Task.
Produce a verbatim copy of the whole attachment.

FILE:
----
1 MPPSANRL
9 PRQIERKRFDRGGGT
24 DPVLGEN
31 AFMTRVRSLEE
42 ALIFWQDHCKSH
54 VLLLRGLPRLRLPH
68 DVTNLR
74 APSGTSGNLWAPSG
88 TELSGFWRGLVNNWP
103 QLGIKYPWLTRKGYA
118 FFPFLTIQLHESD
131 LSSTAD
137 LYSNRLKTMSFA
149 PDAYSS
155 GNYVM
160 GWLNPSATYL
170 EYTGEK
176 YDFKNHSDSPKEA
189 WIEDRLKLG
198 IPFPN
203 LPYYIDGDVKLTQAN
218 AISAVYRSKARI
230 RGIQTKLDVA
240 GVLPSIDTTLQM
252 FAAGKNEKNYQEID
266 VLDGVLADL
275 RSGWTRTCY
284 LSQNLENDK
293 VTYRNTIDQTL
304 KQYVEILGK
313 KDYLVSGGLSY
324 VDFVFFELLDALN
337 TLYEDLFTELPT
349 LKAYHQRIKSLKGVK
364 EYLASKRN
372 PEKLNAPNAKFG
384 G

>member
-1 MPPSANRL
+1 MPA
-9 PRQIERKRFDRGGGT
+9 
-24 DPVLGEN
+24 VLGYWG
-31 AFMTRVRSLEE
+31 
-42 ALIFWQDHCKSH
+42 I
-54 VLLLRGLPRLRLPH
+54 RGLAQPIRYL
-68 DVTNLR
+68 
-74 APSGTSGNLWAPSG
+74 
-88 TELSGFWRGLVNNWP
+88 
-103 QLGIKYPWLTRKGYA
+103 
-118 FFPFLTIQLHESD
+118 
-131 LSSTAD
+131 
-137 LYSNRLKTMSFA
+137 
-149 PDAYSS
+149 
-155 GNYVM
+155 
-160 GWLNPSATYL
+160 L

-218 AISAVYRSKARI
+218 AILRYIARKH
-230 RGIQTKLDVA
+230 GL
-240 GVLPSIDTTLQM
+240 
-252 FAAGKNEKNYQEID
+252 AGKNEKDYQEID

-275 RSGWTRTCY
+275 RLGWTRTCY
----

1 MPPSANRL
9 PRQIERKRFDRGGGT
24 DPVLGEN
31 AFMTRVRSLEE
42 ALIFWQDHCKSH
54 VLLLRGLPRLRLPH
68 DVTNLR
74 APSGTSGNLWAPSG
88 TELSGFWRGLVNNWP
103 QLGIKYPWLTRKGYA
118 FFPFLTIQLHESD
131 LSSTAD
137 LYSNRLKTMSFA
149 PDAYSS
155 GNYVM
160 GWLNPSATYL
170 EYTGEK
176 YDFKNHSDSPKEA
189 WIEDRLKLG
198 IPFPN
203 LPYYIDGDVKLTQAN
218 AISAVYRSKARI
230 RGIQTKLDVA
240 GVLPSIDTTLQM
252 FAAGKNEKNYQEID
266 VLDGVLADL
275 RSGWTRTCY
284 LSQNLENDK
293 VTYRNTIDQTL
304 KQYVEILGK
313 KDYLVSGGLSY
324 VDFVFFELLDALN
337 TLYEDLFTELPT
349 LKAYHQRIKSLKGVK
364 EYLASKRN
372 PEKLNAPNAKFG
384 G

>member
-1 MPPSANRL
+1 MPA
-9 PRQIERKRFDRGGGT
+9 
-24 DPVLGEN
+24 VLGYWG
-31 AFMTRVRSLEE
+31 
-42 ALIFWQDHCKSH
+42 I
-54 VLLLRGLPRLRLPH
+54 RGLAQPIRYL
-68 DVTNLR
+68 
-74 APSGTSGNLWAPSG
+74 
-88 TELSGFWRGLVNNWP
+88 
-103 QLGIKYPWLTRKGYA
+103 
-118 FFPFLTIQLHESD
+118 
-131 LSSTAD
+131 
-137 LYSNRLKTMSFA
+137 
-149 PDAYSS
+149 
-155 GNYVM
+155 
-160 GWLNPSATYL
+160 L

-218 AISAVYRSKARI
+218 AILRYIARKH
-230 RGIQTKLDVA
+230 GL
-240 GVLPSIDTTLQM
+240 
-252 FAAGKNEKNYQEID
+252 AGKNEKDYQEID

-275 RSGWTRTCY
+275 RLGWTRTCY